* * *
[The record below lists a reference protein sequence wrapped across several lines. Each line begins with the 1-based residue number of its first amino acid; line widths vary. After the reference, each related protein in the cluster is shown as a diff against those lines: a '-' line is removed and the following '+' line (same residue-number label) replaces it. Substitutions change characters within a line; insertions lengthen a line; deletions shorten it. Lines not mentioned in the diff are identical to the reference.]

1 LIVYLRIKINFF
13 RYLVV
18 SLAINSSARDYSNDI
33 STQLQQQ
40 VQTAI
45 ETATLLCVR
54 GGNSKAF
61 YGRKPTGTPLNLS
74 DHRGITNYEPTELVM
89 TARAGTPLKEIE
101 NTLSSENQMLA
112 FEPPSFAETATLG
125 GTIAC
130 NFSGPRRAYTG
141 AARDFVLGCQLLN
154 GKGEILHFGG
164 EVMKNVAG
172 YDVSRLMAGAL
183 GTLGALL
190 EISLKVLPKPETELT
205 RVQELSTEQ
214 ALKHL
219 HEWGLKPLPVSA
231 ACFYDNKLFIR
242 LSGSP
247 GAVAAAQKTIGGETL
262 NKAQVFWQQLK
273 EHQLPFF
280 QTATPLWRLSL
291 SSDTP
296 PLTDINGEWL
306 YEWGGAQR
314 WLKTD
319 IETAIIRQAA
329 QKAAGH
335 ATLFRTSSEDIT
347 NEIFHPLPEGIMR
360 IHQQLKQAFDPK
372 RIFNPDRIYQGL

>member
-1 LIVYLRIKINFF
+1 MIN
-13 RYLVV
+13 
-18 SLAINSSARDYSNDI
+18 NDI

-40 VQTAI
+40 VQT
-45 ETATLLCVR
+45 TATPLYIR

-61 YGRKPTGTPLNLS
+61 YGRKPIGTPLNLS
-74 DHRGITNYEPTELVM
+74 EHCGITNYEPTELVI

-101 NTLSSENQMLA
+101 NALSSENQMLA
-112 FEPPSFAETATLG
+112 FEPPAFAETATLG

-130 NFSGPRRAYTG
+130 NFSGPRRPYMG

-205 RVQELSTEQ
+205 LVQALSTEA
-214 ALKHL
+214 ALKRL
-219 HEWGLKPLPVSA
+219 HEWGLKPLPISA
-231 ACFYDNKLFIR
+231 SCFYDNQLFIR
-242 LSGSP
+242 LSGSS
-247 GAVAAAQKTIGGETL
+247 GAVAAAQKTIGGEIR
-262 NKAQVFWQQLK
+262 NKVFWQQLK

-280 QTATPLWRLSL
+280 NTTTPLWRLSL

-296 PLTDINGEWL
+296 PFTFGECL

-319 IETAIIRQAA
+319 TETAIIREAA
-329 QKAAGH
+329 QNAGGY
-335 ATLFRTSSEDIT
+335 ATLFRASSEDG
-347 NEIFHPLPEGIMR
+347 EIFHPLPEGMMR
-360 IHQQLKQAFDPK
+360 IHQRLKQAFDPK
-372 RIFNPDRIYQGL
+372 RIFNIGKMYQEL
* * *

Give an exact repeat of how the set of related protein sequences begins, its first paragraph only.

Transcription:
[The record below lists a reference protein sequence wrapped across several lines. Each line begins with the 1-based residue number of its first amino acid; line widths vary. After the reference, each related protein in the cluster is shown as a diff against those lines: a '-' line is removed and the following '+' line (same residue-number label) replaces it. Substitutions change characters within a line; insertions lengthen a line; deletions shorten it. Lines not mentioned in the diff are identical to the reference.]